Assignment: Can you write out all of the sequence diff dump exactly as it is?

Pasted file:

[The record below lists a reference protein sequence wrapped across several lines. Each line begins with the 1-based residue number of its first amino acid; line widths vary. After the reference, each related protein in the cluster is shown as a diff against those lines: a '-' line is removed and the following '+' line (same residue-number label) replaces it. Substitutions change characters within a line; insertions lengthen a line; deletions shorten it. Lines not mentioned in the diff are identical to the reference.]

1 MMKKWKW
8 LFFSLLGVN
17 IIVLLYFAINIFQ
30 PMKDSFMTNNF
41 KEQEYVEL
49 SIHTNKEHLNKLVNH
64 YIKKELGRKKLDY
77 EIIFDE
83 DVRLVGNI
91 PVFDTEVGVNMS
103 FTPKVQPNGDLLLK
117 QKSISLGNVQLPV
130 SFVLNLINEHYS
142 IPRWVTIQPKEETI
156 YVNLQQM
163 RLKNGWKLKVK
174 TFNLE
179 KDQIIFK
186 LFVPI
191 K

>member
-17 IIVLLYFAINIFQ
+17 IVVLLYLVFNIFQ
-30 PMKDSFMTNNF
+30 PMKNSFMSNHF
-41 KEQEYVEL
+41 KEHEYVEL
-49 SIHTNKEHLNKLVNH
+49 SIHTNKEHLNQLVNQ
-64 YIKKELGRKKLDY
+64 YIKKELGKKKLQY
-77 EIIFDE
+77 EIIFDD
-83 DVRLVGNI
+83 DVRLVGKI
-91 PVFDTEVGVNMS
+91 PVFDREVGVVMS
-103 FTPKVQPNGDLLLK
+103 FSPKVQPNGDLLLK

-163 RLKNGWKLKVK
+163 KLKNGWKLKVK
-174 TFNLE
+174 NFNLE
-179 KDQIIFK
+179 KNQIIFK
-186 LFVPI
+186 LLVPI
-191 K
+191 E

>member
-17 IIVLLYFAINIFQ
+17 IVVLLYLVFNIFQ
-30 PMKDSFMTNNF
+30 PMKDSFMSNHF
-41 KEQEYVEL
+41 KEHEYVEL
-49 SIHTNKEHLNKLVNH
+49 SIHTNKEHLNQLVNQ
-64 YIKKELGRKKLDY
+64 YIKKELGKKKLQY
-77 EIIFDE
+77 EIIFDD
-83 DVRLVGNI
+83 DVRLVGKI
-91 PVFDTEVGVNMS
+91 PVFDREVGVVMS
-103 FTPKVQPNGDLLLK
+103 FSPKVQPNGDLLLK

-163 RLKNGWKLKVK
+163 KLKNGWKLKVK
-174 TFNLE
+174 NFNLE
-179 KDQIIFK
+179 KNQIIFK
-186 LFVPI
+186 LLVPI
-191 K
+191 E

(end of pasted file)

[The record below lists a reference protein sequence wrapped across several lines. Each line begins with the 1-based residue number of its first amino acid; line widths vary. After the reference, each related protein in the cluster is shown as a diff against those lines: a '-' line is removed and the following '+' line (same residue-number label) replaces it. Substitutions change characters within a line; insertions lengthen a line; deletions shorten it. Lines not mentioned in the diff are identical to the reference.]

1 MMKKWKW
8 LFFSLLGVN
17 IIVLLYFAINIFQ
30 PMKDSFMTNNF
41 KEQEYVEL
49 SIHTNKEHLNKLVNH
64 YIKKELGRKKLDY
77 EIIFDE
83 DVRLVGNI
91 PVFDTEVGVNMS
103 FTPKVQPNGDLLLK
117 QKSISLGNVQLPV
130 SFVLNLINEHYS
142 IPRWVTIQPKEETI
156 YVNLQQM
163 RLKNGWKLKVK
174 TFNLE
179 KDQIIFK
186 LFVPI
191 K

>member
-17 IIVLLYFAINIFQ
+17 IVVLLYLVFNIFQ
-30 PMKDSFMTNNF
+30 PMKNSFMSNHF
-41 KEQEYVEL
+41 KEHEYVEL
-49 SIHTNKEHLNKLVNH
+49 SIHTNKEHLNQLVNQ
-64 YIKKELGRKKLDY
+64 YIKKELGKKKLQY
-77 EIIFDE
+77 EIIFDD
-83 DVRLVGNI
+83 DVRLVGKI
-91 PVFDTEVGVNMS
+91 PVFDREVGVVMS
-103 FTPKVQPNGDLLLK
+103 FSPKVQPNGDLLLK

-163 RLKNGWKLKVK
+163 KLKNGWKLKVK
-174 TFNLE
+174 NFNLE
-179 KDQIIFK
+179 KNQIIFK
-186 LFVPI
+186 LLVPI
-191 K
+191 E

>member
-17 IIVLLYFAINIFQ
+17 IVVLLYLVFNIFQ
-30 PMKDSFMTNNF
+30 PMKDSFMSNHF
-41 KEQEYVEL
+41 KEHEYVEL
-49 SIHTNKEHLNKLVNH
+49 SIHTNKEHLNQLVNQ
-64 YIKKELGRKKLDY
+64 YIKKELGKKKLQY
-77 EIIFDE
+77 EIIFDD
-83 DVRLVGNI
+83 DVRLVGKI
-91 PVFDTEVGVNMS
+91 PVFDREVGVVMS
-103 FTPKVQPNGDLLLK
+103 FSPKVQPNGDLLLK

-163 RLKNGWKLKVK
+163 KLKNGWKLKVK
-174 TFNLE
+174 NFNLE
-179 KDQIIFK
+179 KNQIIFK
-186 LFVPI
+186 LLVPI
-191 K
+191 E